Dynamics of Power in the Workplace
There are five types of power in the workplace:
- legitimate - authority given by an organization—a formal “right” to command others
- reward - the ability for someone to reward compliance
- expert - possessing skills and knowledge
- referent - having gained a reputation, respect, or trustworthiness by others
- coercive - possessing the ability to punish.
When any of these types of power veer off into their negative aspects, the work environment can get quite uncomfortable. Whether it’s favoritism, lack of communication, inequitable workloads, or micromanaging, dealing with toxic power differentials can be detrimental not only to individual well-being and productivity but also to the organization.
In this webinar we:
- explored challenges faced with those in positions of authority at work.
- examined the different types of power in the workplace.
- gpt tactics to neutralize power in the workplace.
- learned to express constructive disagreement with those in leadership positions.
Webinar presenter Jim Hoar recently retired after 31 years of service with Target Company, where he held many roles, most recently as senior consultant on Target’s Executive Development team. Jim’s teaching and research interests include strategy development, influence and influence tactics, and leading transformational change.
Presented on March 15, 2023.
"The more thoughtful we can be, the more we can channel power in a positive way." —Jim Hoar, Executive Development (Retired)
Tacticts to Neutralize Power
- When brainstorming ideas, disconnect the idea to the person, so that the ideas of those with real or perceived power are not weighted more heavily than other's.
- One way to do this is to write ideas on sticky notes that aren't identified with anyone's name.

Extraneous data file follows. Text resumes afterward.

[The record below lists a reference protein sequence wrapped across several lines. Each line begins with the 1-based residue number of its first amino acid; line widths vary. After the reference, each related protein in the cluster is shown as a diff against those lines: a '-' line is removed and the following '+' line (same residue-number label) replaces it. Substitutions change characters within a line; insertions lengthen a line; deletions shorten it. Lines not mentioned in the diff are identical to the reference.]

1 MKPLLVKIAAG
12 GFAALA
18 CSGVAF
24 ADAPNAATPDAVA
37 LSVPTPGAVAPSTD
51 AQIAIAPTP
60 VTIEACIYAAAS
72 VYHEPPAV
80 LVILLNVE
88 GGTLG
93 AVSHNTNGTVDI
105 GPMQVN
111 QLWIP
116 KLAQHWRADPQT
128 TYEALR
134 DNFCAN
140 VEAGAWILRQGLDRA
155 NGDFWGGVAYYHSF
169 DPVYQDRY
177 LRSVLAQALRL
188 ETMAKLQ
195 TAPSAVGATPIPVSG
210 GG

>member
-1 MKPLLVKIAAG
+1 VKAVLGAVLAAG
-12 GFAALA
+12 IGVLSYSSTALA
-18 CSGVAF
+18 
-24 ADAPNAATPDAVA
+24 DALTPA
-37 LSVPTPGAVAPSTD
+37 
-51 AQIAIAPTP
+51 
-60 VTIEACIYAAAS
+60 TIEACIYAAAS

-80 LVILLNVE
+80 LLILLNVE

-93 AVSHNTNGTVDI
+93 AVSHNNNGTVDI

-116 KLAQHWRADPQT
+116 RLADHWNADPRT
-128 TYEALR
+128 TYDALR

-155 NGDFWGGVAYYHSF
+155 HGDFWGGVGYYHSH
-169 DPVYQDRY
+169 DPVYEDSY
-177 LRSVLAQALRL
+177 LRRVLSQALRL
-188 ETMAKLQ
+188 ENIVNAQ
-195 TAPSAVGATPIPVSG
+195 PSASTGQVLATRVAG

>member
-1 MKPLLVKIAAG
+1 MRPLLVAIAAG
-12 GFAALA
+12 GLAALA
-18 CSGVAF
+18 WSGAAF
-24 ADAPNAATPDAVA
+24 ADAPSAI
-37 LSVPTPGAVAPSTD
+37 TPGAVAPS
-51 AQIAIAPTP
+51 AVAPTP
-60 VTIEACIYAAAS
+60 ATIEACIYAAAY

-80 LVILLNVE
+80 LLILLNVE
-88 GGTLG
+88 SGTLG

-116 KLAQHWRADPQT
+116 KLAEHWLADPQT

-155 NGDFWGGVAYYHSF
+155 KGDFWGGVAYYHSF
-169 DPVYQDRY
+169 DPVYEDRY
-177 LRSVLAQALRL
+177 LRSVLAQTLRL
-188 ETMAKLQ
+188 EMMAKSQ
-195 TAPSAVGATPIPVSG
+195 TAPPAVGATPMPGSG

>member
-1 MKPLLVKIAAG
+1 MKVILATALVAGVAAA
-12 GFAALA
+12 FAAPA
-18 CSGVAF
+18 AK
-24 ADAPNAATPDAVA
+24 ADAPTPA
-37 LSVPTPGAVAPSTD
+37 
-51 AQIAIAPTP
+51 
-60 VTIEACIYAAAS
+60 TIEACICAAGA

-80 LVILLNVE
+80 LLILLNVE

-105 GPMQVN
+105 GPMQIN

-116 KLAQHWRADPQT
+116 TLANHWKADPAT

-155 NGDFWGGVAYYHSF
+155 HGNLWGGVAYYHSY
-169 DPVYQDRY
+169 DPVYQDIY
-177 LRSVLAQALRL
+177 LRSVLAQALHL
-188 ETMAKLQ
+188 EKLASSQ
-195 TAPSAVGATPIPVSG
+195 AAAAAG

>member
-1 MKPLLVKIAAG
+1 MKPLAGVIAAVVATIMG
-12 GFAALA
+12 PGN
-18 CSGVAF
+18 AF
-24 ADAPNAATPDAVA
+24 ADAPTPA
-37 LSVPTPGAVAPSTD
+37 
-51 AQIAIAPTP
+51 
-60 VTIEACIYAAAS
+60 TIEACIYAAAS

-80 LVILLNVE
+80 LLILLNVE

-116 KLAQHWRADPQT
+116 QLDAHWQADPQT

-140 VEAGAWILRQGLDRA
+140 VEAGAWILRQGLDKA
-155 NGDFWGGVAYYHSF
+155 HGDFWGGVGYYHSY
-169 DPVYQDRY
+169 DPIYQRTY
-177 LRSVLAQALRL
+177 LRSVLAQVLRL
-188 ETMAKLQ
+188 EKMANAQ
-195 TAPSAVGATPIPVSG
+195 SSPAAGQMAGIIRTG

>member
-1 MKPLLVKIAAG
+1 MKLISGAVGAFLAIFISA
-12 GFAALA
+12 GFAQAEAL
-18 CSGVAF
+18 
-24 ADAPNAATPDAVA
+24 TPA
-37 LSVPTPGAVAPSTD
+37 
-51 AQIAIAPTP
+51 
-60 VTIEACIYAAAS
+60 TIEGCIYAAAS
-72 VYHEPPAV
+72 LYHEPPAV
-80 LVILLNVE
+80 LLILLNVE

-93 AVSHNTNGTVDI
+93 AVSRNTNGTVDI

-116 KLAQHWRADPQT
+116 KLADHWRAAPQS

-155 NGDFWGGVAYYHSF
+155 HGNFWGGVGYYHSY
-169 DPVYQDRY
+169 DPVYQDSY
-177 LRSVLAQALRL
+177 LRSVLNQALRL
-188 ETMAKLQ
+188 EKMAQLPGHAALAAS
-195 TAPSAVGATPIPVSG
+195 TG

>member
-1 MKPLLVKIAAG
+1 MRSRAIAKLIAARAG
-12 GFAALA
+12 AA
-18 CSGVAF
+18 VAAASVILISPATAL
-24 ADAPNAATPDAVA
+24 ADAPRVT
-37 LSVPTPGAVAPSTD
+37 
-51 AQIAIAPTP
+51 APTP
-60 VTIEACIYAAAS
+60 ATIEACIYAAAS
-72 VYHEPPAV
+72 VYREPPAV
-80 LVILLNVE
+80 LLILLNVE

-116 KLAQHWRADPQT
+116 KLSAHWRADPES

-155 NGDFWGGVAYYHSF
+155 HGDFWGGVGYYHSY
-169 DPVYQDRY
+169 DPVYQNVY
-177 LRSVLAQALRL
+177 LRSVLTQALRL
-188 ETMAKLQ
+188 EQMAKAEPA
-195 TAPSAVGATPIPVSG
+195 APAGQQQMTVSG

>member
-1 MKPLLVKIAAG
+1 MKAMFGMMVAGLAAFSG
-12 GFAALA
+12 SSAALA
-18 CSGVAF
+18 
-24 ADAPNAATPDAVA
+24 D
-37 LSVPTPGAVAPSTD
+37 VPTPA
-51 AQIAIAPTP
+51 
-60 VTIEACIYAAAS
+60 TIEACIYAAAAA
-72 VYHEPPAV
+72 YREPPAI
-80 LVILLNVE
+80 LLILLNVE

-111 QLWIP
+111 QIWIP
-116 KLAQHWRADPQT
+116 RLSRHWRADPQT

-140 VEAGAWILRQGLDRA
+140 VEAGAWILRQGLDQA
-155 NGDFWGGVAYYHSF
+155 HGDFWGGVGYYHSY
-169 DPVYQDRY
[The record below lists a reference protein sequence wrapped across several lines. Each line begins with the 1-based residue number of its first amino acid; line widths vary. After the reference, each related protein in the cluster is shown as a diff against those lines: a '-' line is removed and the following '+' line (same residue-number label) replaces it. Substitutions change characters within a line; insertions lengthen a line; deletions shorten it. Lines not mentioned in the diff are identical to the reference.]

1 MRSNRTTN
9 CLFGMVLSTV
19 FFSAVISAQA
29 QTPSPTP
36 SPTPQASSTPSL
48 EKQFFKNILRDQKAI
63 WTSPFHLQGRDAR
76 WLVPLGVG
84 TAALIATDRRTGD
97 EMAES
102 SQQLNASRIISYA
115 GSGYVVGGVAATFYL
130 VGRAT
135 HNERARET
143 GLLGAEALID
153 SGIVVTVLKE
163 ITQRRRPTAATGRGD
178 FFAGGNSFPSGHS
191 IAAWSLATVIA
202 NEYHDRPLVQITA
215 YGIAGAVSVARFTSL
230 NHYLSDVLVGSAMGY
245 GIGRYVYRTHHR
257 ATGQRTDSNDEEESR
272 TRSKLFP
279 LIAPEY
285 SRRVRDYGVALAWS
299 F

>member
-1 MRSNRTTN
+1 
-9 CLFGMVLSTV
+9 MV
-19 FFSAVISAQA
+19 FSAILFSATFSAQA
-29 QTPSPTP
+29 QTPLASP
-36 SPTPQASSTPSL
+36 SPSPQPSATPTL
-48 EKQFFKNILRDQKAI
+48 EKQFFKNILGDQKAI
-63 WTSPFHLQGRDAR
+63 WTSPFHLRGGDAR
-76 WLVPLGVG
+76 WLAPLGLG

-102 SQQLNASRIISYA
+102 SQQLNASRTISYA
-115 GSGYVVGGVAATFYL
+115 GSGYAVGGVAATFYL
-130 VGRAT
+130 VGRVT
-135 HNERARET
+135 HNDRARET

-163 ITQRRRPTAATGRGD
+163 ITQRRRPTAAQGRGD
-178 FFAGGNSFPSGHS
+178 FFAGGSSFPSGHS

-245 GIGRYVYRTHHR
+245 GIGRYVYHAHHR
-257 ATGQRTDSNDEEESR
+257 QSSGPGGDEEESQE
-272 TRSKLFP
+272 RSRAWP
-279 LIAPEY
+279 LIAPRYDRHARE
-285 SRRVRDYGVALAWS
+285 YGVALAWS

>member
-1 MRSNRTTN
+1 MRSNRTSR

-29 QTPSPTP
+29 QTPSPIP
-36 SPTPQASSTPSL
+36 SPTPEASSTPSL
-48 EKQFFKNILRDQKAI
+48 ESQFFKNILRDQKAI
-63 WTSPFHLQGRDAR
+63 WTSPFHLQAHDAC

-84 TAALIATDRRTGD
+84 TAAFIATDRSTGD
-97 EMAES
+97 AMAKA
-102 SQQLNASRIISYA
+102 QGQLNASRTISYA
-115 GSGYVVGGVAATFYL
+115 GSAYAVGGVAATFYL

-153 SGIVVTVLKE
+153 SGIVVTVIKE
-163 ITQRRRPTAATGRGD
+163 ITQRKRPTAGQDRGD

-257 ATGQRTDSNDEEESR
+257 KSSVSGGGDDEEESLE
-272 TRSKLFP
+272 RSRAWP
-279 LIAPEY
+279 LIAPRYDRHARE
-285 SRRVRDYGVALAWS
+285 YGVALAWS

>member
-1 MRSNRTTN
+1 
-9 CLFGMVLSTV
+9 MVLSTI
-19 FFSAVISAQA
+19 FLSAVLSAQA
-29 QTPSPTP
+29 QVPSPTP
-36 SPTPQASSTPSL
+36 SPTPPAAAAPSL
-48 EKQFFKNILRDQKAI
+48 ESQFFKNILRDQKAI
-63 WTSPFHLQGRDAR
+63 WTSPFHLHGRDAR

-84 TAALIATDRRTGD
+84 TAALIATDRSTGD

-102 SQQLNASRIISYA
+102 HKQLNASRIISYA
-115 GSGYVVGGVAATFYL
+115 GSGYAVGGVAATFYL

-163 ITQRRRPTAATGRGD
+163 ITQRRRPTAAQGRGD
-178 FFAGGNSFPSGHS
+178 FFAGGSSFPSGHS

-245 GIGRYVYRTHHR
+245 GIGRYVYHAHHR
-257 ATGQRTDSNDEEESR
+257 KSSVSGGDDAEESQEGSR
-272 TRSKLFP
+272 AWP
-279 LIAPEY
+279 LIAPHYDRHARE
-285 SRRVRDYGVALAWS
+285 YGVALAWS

- For big meetings (e.g. planning or strategy meetings), ask what the impact will be of the "boss" attending the meeting.
- What is the purpose of the meeting and will attendees feel safe and comfortable expressing themselves with that person in the room?
- Have that conversation with the person(s) in question well in advance of the meeting.
- Be thoughtful and professional yet direct.
- E.g. "Hi, I'm prepping for meeting X. I'm thinking about the impact of you being in the room for Y topic. What do you think about giving us the first half hour to brainstorm/contribute before you arrive?"
- For meetings with multiple people in power, create a power map.
- Identify who will be in the meeting and assess their power (what type of power do they have? See list in webinar description above).
- Ask yourself what their interests and concerns might be. How is their presence going to change the dynamics in the room? What outcome are you aiming for?
Tactics to Foster Productive Candor
- Handle disagreements by expressing concerns constructively.
- "Here's what I'm struggling with ..."
- "What do you see as the cost if we do nothing about this?" Not "why" but "why now?" This question is about prioritization.
- "How might we ...?" This question expresses concern, inquires about the topic, and still preserves relationships.
- When a person(s) is entrenched in a position or you can't get a concensus ask: "What would need to be true in order for <idea> to be the best solution?"
- Have people actually write out the answers. This activity teases out the assumptions about the nature of the problem or how the solution would be implemented.
- If the power dynamic is too great to ask the question, answer the question for them.
- During feedback (either giving or getting) tie it to a specific place or time.
- Say "It would be even better if you ..." e.g. in the meeting, when you said X, it had Y impact on me. n the future, it would be even better if you ..."
- Don't judge the behavior,. This way to give or get feedback without defensiveness.
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